Wednesday, July 9, 2008

"The Chinese Question"

James Cuno raises some key questions about antiquities from China in Who Owns Antiquity? (Princeton UP, 2008). He draws attention to the way that the China Cultural Relics Recovery Program has been seeking to buy up Chinese objects that come on the market so that they can be returned "home".

He describes the complex relationship between the Poly Art Museum, the Poly International Auction Co., Ltd., the China Poly Group Corporation, and Poly Technologies, Inc. He continues:
The Poly Group and its Art Museum are aggressively seeking to purchase—and the Poly International Auction Co., Ltd., is trying to sell—the very kind of material that the Chinese government is requesting the U.S. government to ban. (p. 105)
Details of the request from China are posted on the U.S. State Department website. The nature of the problem is outlined with a number of specific examples and this gives a flavour:
This huge demand for Chinese cultural artifacts has caused serious damage to ancient tombs and ancient sites. Gangs of criminals have been identified with their own networks of pillage, transportation, smuggling and sales abroad. The Chinese government has devoted many resources to stopping the pillage and smuggling, but many ancient sites, tombs, stone statuary, and temples are scattered throughout the undeveloped countryside where protection is difficult. For example, from March to August, 1988 a tomb-robbing gang in Hunan Province pillaged over 600 tombs in the region. In 1996, an investigation in Fengcheng City of Jiangxi Province discovered that 187 people participated in the pillage of over 199 tombs. Some of the artifacts had already been smuggled abroad. In Chifeng City of Inner Mongolia, statistics show that in the past 20 years over 6,000 ancient sites have been looted. And in recent years, stone statuary kept in Buddhist temples of monasteries and monuments in the countryside have become desirable to the art market. Over 500 stone statues have been reported looted.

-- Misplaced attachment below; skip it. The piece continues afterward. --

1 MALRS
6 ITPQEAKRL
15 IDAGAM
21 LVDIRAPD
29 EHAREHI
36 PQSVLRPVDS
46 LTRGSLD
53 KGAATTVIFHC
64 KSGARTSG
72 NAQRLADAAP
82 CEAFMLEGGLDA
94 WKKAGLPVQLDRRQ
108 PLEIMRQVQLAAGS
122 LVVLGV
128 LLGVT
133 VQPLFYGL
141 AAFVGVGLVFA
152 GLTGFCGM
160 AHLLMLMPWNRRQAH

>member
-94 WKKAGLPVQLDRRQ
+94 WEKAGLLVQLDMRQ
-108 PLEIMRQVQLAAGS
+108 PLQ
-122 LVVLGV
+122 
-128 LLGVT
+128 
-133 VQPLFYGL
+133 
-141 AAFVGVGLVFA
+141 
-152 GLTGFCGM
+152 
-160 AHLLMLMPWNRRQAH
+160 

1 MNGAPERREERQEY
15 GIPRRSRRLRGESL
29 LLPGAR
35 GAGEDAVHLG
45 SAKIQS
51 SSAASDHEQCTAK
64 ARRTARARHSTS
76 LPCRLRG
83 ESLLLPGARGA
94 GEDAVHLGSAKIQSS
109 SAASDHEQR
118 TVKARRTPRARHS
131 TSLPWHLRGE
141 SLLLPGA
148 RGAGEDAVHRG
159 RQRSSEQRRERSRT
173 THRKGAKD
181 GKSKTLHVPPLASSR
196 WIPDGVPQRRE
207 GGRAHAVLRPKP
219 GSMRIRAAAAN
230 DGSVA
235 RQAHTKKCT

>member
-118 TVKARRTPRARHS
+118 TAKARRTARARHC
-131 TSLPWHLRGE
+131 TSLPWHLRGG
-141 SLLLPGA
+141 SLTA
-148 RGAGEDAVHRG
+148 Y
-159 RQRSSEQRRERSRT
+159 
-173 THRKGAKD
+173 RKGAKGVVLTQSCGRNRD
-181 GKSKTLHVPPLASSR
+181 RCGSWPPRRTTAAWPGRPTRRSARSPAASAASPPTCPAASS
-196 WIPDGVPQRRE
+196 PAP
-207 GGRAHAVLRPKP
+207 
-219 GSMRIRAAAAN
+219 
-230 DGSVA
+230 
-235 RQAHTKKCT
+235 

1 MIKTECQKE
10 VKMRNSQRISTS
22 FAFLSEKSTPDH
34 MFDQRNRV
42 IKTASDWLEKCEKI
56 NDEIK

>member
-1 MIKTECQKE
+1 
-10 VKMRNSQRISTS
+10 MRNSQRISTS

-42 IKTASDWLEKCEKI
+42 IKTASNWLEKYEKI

The Archaeological Institute of America (AIA) has details of the request on its website along with supporting material and links.

Cuno attacks the AIA for not acknowledging the link between the Poly Group and its "extensive history in dealing arms" (p. 104). He specifically cites Spencer P.M. Harrington' s article, "China Buys Back its Past", in Archaeology magazine (May 11, 2000). There Harrington is said by Cuno to describe the Poly Group "simply" as "a Beijing-based state-owned corporation". Actually, if Cuno had read on, the next paragraph stated:
The Poly Group, which until last year was owned by the People's Liberation Army and was known as an arms dealer, has more recently opened a small museum in the capital dedicated to ancient bronzes.
Cuno only weakens his cause by such careless citations that seek to attack the AIA.

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